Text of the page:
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Monday, 29 December 2003


There’s a storm brewing in Canada. The IPKat learns (via boingboing) that the writers of, a site parodying Paul Martin, the Canadian Liberal prime ministerial candidate, have been threatened with legal action by the webmaster of The people behind the official site, while acknowledging the parodists’ free speech rights, have said that the parodists have gone too far because, in basing the design of their site on the official site, they have appropriated Paul Martin’s copyright-protected art work, graphics and the style sheet. They have told that its writers are free to express their opinions but this freedom does not stretch to the right to invade other peoples’ property rights. The parodists were told to make the necessary changes by 5pm on 24 December or face legal action.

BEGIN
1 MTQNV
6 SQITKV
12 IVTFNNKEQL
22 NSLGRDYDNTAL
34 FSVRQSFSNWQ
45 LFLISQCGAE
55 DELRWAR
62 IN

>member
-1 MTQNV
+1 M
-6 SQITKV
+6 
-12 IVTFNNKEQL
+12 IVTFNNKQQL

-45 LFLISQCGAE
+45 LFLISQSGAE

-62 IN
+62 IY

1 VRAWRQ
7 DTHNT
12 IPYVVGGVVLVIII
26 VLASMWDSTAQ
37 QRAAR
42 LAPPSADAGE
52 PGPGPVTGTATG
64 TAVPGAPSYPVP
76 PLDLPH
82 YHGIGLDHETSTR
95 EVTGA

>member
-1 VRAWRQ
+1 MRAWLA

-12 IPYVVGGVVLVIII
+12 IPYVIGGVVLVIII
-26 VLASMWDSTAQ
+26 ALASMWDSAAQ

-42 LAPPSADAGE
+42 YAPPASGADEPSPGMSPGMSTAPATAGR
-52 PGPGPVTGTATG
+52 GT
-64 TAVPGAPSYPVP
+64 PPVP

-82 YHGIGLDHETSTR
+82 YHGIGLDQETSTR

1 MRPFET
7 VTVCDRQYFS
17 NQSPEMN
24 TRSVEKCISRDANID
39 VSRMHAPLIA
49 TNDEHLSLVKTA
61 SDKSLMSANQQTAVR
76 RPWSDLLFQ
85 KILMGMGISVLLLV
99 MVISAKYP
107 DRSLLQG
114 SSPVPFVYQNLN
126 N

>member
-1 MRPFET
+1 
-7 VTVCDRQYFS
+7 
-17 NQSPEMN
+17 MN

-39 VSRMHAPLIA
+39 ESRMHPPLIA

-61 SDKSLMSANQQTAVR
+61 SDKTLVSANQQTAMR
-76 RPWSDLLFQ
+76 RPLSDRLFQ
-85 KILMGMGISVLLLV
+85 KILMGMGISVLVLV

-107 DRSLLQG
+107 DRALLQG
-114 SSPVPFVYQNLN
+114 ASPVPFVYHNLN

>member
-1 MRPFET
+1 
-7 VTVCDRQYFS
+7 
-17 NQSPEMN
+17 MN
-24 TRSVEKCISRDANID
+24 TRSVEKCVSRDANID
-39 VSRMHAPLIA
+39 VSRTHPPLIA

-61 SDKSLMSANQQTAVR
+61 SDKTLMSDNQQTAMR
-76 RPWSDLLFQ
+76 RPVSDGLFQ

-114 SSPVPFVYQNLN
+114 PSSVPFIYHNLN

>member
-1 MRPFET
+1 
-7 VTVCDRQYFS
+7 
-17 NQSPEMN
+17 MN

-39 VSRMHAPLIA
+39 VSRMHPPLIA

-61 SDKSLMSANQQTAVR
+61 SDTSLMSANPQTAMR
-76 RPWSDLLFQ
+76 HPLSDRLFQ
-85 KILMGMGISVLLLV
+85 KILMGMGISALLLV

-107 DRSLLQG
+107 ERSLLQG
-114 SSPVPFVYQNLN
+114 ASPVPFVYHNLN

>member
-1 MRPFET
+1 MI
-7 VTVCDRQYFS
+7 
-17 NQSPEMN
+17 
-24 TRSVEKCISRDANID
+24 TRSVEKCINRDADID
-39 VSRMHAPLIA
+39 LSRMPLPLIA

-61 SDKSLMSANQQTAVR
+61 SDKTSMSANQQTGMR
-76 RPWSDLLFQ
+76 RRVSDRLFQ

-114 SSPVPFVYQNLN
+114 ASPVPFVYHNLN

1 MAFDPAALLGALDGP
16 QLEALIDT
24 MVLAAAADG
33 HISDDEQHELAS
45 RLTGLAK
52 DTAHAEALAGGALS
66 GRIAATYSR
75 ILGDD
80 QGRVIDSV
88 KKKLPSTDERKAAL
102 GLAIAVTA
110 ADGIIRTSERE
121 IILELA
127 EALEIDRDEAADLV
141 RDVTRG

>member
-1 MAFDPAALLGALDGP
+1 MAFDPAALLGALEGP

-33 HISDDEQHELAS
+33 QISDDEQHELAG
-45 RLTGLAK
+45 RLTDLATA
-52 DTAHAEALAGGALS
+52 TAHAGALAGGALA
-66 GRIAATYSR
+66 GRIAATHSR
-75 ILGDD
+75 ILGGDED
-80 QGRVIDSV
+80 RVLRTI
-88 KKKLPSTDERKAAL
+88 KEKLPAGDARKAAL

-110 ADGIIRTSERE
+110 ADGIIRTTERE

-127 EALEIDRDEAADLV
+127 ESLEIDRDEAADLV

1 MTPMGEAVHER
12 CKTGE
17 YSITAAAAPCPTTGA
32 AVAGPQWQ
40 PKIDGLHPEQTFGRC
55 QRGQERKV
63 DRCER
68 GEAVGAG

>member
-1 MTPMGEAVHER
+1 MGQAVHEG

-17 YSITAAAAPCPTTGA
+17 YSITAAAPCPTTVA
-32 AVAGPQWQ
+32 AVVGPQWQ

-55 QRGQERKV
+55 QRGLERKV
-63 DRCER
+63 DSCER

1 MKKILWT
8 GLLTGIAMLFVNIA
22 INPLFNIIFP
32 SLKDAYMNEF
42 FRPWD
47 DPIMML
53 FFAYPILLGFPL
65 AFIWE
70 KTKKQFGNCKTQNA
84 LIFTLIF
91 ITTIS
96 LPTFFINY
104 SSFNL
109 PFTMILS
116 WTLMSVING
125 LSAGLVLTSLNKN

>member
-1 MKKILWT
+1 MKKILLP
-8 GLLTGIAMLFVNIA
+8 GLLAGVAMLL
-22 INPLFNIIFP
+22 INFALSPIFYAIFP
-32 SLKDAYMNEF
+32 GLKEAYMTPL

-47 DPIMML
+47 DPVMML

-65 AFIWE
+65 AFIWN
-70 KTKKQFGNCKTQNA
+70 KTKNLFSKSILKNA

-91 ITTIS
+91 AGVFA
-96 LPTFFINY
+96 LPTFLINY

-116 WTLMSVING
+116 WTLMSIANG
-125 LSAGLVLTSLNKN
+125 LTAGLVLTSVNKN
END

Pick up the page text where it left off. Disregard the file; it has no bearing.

The IPKat notes that the appearance of the two sites is very similar, but the parody would not work nearly as well if they weren’t. He thinks that free speech will sometimes justify encroaching on the property rights of others. It’s not just important to get the content of the message across, but also to bring it to the public’s attention. This may be achieved more effectively by a parody of the object of the parody’s style, even if this means allowing the parodist to copy copyright-protected code that lies behind the way a website looks.

Learn more about Canadian politics here
Other parodies here and here

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